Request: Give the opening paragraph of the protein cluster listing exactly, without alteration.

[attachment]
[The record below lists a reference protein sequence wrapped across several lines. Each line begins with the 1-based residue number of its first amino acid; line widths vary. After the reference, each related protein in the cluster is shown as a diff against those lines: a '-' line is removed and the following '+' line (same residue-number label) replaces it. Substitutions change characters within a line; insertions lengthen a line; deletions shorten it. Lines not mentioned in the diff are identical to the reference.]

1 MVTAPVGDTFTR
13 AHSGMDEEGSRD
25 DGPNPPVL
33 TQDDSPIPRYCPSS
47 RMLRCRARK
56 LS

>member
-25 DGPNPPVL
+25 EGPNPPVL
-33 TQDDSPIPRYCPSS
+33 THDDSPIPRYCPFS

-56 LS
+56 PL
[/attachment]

[The record below lists a reference protein sequence wrapped across several lines. Each line begins with the 1-based residue number of its first amino acid; line widths vary. After the reference, each related protein in the cluster is shown as a diff against those lines: a '-' line is removed and the following '+' line (same residue-number label) replaces it. Substitutions change characters within a line; insertions lengthen a line; deletions shorten it. Lines not mentioned in the diff are identical to the reference.]